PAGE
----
The Australian Competition and Consumer Commission (ACCC) has called for a “comprehensive and robust” analysis of intellectual property provisions in the Trans-Pacific Partnership before Australia enacts the trade agreement.
In a submission (PDF) to the Productivity Commission’s inquiry into Australia’s intellectual property arrangements, the competition watchdog said it was concerned that the agreement “appears to impose IP restrictions beyond existing international treaties, and this may tilt the balance in favour of IP rights holders to the detriment of competition and consumers”.
Although the ACCC noted government claims that signing up to the TPP will not require changes to Australian IP law, the organisation said an equal or potentially even more important consideration is “to what extent the TPP might impede Australia from making changes to IP settings in the future”.
The 12-nation TPP imposes a range of IP-related obligations on signatories, including anti-piracy rules for the ISP industry.
The ACCC said it was also concerned about investor-state dispute settlement (ISDS) provisions in the TPP.
ISDS clauses give private companies the ability to potentially take legal action against decisions by governments that are parties to particular trade agreements.
(A prominent recent use of an ISDS clause in Australia has been the attempt to roll back legislation that enforced plain packaging for tobacco products.)
The text for the TPP was made public earlier this month.
“In light of the recently concluded TPP negotiations, the ACCC is of the view that it is imperative that Australia introduce reforms that promote competition and stimulate innovation and, where necessary, limit the ambit of IP protections,” the ACCC’s submission argued.
The organisation said that it is concerned that in general Australia’s current copyright protections “may go beyond what is necessary to provide an incentive to create and disseminate original copyright materials, and that they may be providing excessive protections to holders of IP rights”.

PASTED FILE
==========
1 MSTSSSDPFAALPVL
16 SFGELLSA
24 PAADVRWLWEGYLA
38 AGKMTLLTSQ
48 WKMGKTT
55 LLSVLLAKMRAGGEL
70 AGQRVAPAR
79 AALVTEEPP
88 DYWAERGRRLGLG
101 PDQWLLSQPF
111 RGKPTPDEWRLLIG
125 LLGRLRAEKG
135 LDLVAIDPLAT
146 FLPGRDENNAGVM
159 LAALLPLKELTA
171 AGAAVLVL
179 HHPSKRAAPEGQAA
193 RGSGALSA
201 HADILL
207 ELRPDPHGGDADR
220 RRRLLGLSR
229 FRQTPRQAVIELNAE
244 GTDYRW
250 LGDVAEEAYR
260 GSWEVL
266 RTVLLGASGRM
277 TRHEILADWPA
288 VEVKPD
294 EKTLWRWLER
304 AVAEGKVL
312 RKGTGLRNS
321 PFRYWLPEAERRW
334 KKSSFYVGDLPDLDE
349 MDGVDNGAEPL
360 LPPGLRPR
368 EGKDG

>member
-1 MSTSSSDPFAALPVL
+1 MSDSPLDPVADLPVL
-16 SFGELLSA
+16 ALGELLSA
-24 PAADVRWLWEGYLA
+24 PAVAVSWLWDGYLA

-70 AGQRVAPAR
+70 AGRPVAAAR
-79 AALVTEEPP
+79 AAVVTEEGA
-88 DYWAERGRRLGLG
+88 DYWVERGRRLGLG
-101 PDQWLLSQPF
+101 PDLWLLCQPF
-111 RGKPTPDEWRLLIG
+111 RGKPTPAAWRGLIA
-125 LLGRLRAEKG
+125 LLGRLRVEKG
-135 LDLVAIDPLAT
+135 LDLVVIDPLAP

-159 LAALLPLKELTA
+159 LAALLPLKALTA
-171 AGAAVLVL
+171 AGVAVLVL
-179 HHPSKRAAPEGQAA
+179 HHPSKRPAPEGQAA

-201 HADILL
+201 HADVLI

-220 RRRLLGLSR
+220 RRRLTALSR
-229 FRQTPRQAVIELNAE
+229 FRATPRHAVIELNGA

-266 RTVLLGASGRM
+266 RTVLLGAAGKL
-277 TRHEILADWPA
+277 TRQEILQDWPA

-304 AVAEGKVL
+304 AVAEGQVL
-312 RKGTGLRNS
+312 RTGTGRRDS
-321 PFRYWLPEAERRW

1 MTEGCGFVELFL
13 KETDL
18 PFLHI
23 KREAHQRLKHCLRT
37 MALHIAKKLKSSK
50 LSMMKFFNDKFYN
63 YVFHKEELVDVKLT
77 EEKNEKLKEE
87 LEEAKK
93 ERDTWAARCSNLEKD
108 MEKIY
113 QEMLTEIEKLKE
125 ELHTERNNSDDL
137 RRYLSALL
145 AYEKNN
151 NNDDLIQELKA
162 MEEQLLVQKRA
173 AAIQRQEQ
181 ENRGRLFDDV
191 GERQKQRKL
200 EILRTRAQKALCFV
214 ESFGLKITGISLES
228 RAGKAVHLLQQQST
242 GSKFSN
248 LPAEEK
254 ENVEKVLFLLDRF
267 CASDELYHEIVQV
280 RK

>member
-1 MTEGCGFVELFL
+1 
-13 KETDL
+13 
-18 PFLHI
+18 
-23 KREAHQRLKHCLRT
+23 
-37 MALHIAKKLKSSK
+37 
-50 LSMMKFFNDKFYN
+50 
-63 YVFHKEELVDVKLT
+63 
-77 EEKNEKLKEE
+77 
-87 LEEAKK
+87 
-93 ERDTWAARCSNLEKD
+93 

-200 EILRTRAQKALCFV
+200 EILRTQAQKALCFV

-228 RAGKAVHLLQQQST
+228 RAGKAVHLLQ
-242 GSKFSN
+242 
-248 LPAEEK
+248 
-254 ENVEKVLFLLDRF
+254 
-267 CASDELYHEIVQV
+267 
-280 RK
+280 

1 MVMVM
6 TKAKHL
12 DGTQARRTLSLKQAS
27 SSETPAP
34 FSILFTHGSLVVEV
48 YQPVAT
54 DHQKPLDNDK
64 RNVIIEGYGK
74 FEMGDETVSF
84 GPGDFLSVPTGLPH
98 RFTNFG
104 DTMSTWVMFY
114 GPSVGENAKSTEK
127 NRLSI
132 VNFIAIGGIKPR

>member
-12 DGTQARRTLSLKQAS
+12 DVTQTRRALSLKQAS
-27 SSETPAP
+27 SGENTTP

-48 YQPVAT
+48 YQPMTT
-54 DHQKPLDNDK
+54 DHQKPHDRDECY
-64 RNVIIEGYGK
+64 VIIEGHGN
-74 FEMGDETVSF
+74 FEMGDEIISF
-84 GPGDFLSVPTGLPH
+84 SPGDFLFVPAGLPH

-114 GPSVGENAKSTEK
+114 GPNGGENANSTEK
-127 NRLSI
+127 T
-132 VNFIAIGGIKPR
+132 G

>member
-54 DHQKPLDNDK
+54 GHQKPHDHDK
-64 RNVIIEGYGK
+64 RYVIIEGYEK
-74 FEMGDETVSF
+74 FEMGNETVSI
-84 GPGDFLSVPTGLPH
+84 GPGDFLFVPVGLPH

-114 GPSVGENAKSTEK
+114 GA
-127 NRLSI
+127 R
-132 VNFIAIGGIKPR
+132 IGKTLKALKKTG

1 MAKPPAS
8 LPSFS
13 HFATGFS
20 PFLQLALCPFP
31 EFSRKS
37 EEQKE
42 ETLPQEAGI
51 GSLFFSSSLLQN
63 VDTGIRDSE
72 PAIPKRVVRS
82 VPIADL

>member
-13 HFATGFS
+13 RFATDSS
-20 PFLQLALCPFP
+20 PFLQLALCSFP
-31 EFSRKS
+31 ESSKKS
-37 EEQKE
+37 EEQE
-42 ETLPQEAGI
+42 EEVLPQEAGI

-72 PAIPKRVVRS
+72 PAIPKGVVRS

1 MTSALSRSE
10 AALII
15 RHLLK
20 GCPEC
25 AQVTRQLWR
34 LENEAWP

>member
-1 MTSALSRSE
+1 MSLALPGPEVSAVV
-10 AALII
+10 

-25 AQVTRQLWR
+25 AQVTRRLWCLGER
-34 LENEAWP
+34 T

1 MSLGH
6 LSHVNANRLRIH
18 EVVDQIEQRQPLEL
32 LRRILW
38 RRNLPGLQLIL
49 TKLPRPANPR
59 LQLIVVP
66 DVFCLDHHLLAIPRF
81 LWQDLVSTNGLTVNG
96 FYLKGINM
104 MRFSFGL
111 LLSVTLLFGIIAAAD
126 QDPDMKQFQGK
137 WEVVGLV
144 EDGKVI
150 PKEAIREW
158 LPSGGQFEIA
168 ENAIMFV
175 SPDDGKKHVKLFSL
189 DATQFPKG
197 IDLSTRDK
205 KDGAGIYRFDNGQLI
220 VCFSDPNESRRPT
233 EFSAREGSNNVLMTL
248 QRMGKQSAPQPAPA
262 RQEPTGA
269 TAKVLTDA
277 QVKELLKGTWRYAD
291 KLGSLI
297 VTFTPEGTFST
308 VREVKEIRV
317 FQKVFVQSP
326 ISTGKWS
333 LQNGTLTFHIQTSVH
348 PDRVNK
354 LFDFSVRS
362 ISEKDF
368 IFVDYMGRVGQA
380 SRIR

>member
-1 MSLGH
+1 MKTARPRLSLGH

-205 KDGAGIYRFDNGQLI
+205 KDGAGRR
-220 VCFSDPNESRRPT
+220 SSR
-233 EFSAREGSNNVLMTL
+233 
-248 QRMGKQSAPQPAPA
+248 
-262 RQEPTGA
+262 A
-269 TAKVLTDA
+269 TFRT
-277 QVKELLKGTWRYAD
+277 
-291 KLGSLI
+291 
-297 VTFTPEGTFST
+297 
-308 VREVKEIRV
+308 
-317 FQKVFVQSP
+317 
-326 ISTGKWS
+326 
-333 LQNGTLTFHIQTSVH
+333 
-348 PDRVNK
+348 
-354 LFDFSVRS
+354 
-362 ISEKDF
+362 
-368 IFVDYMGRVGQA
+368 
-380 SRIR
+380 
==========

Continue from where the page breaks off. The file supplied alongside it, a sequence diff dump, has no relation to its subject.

Although some copyright rules are locked in by international agreements, “within these constraints the introduction of a flexible fair use copyright exception can go some way towards rebalancing the system towards greater efficient use of copyright,” the ACCC said.
The Australian Law Reform Commission has backed the introduction of ‘fair use’ in Australian copyright law.
The ALRC's 2013 Copyright and the Digital Economy report said that introducing a fair use provision in copyright law would assist innovation and promote the public interest.
Although attorney-general George Brandis has indicated he is in favour of a thorough reform process for Australian copyright law, he does not support the introduction of a general fair use exemption for copyright.
The ACCC also backed the Competition Policy Review (Harper Review) on the need for a cost-benefit analysis of any IP provisions in prospective trade agreements.
PatentsThe ACCC said it also sees the need for potential reform of Australia’s patent system.
“Many patents are filed and not exploited at all or filed speculatively to extract license fees from firms who subsequently market a similar technology,” the submission argues.
“Where thresholds for filing patents are low, there may be an excess of patents with little prospect of being developed into products that are brought to market, imposing inefficient costs on the administration of the system.”
Other recommendations include that all restrictions on parallel imports be lifted and that Section 51(3) of the Competition & Consumer Act 2010 be repealed.
S51(3) exempts certain conditions of IP licences or assignments from many of the CCA's anti-competitive-conduct provisions and the ACCC has previously indicated it supported the section's repeal, as have consumer advocates and the parliamentary inquiry into IT pricing.